Kainikkara Padmanabha Pillai

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Kainikkara Padmanabha Pillai
Born(1898-10-10)October 10, 1898
DiedJanuary 30, 1976(1976-01-30) (aged 77)
OccupationPlaywright, actor
Notable work
  • Swati Tirunal Maharaja
  • Veluttampi Dalava
  • Calvaryile Kalpapadapam
  • Vidhimandapam
  • Agnipanjaram
Spouse(s)P. Chellamma

Kainikkara Padmanabha Pillai (1898–1976), popularly identified as Swathithirunal Kainikkara Padmanabha Pillai after his magnum opus, Swathithirunal, was an Indian author of Malayalam literature, actor, speaker, teacher and thinker. He was known for his plays which dealt with themes such as patriotism, sacrifice and justice and his characters showed heroism, showing influence of William Shakespeare. Kerala Sahitya Akademi awarded him their annual award for drama in 1970. He was also a recipient of the Kalyani Krishna Menon Puraskaram.


Kainikkara Padmanabha Pillai was born on October 10, 1898 at Perunna, Changanassery, in Kottayam district of the south Indian state of Kerala to Perunayil N. Kumara Pillai, a lawyer and an Ayurvedic physician and Haripattu Poothottal L. Parvathy Pilla.[1] After schoolign at the local school, he studied at institutions in Kumbakonam and Thiruvananthapuram and started his career as a teacher at the NSS High School. He served the society in various capacities such as those of a headmaster, educational inspector and as the general manager until joining the government service in 1944 and before resigning from service, he held various positions including those of the director of education department, broadcasting corporation director, chairman of the pay commission and the secretary of the department of food. In between, he sat in the Legislative Council of Travancore from 1933 to 1944. Later, he served as the editor of Malayalarajyam (1954–56)and Kaumudi (1957–61). It was during this period, Kaumudi was involved in the leak of the 1957 budget of the First E. M. S. Namboodiripad ministry where the reporter who leaked the budget as well as Pillai, as the editor of Kaumudi were fined by the court.[2] He also contested unsuccessfully from the Mavelikkara-Kollam parliamentary constituency.[1]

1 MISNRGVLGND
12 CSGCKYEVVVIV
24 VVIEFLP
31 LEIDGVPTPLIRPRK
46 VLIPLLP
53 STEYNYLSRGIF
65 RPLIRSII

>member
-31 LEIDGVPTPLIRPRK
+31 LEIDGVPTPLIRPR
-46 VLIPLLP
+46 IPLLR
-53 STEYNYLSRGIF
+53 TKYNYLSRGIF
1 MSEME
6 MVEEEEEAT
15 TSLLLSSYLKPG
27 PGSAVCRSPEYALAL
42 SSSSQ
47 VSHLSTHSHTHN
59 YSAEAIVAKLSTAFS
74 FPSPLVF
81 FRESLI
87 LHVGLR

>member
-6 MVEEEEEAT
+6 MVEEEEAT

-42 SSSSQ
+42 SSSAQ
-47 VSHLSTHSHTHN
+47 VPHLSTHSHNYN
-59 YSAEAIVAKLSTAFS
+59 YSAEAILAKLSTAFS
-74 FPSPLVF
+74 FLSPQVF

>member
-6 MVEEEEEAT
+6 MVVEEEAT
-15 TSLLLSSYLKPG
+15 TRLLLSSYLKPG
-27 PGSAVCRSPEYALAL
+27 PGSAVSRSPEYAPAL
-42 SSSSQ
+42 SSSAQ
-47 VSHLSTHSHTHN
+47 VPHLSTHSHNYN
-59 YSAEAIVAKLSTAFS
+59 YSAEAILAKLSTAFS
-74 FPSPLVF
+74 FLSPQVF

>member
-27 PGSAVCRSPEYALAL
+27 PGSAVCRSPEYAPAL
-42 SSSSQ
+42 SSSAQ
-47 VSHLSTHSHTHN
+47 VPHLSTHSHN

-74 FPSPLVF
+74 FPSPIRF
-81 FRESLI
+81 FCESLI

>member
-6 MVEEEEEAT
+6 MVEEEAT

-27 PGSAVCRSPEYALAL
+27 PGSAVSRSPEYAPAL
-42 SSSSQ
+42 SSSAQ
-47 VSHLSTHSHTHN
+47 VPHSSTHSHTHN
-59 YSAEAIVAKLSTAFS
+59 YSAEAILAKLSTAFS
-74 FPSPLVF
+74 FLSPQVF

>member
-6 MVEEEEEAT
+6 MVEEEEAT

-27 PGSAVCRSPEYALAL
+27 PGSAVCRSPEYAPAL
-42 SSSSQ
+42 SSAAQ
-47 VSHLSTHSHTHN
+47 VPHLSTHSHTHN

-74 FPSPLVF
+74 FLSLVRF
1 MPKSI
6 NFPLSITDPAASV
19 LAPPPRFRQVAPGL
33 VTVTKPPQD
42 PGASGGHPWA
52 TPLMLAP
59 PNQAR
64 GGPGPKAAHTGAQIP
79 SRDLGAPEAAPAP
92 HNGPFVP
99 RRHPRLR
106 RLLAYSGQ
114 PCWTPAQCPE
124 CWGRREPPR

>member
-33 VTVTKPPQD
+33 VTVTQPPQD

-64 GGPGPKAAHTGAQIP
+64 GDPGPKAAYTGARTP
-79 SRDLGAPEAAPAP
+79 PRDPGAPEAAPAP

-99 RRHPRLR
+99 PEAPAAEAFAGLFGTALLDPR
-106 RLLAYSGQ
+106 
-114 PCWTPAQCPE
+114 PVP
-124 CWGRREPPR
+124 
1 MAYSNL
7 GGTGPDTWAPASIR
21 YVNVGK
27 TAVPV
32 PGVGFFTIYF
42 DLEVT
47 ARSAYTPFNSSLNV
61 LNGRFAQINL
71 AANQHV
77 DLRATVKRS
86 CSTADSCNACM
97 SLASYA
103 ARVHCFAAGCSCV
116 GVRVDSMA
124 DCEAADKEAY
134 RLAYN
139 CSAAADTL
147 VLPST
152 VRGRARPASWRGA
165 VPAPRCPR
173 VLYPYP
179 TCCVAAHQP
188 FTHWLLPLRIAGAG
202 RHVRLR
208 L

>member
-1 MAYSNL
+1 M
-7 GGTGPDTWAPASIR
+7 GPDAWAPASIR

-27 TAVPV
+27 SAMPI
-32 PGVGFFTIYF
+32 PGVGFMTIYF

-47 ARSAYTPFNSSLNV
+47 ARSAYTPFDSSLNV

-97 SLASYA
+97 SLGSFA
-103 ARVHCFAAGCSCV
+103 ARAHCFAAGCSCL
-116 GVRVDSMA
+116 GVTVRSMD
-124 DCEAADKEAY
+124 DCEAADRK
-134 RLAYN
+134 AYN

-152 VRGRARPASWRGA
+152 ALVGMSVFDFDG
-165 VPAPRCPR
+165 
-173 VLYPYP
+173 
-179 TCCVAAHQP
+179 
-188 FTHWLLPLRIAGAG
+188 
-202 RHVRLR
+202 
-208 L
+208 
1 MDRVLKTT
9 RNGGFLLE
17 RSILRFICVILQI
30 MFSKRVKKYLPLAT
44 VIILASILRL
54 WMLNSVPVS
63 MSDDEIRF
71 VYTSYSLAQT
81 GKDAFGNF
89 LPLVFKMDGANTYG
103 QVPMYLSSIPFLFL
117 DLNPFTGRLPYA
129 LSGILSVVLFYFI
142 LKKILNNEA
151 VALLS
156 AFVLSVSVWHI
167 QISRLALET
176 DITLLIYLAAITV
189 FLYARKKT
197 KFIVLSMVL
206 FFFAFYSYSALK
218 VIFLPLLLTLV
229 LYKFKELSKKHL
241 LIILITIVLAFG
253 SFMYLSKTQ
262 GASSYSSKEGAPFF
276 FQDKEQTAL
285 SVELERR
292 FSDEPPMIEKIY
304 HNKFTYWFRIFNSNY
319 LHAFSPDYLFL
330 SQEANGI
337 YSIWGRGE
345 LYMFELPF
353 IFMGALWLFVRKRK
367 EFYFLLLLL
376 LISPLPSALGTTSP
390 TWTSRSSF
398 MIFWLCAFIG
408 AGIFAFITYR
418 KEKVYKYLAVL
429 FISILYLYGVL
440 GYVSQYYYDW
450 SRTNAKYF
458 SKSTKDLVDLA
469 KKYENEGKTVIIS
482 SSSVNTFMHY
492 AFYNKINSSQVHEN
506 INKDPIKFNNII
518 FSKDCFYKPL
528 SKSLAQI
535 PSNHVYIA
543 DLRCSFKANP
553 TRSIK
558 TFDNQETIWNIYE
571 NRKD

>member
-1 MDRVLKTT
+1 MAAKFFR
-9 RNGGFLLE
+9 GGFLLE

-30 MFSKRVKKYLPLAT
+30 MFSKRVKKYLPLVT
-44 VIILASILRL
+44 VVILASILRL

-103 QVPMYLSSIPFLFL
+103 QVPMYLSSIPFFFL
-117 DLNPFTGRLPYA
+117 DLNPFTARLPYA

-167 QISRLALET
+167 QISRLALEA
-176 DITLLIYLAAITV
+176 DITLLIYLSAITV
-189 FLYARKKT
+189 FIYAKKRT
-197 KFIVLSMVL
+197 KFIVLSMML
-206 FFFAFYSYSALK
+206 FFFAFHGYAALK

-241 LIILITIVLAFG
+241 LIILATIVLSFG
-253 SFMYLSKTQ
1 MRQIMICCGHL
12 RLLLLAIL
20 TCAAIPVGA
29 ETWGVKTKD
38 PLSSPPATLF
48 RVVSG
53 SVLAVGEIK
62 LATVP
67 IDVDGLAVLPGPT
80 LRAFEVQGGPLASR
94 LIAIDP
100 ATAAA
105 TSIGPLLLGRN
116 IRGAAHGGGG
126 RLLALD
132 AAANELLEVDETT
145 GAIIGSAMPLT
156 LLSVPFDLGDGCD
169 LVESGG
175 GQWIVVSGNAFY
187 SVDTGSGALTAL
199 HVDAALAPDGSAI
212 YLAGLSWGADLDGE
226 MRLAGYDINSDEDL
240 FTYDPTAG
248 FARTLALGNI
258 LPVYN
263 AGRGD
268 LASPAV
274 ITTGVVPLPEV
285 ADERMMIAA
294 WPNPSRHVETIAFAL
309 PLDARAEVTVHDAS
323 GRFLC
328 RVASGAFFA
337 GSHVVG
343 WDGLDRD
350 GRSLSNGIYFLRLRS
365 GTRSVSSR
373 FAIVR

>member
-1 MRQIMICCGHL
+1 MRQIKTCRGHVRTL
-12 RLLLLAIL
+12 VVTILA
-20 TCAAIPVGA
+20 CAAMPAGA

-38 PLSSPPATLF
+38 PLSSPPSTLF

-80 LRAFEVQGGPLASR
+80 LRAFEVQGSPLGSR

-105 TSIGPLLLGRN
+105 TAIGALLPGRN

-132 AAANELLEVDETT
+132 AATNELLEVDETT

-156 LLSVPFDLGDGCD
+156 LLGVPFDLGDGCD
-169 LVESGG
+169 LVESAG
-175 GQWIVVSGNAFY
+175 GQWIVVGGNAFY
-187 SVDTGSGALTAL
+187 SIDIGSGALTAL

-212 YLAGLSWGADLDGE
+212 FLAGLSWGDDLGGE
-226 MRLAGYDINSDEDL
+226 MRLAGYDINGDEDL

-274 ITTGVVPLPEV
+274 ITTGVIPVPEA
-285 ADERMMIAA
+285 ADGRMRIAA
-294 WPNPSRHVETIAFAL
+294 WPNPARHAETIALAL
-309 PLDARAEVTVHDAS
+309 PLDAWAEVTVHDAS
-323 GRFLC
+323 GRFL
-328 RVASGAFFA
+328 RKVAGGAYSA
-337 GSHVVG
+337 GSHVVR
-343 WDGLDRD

Padmanabha Pillai was married to P. Chellama. He died on January 30, 1976, at the age of 77.[1] Kainikkara Kumara Pillai, noted playwright and the author of books such as Harichandra was his brother.[3]

Legacy and honours[edit]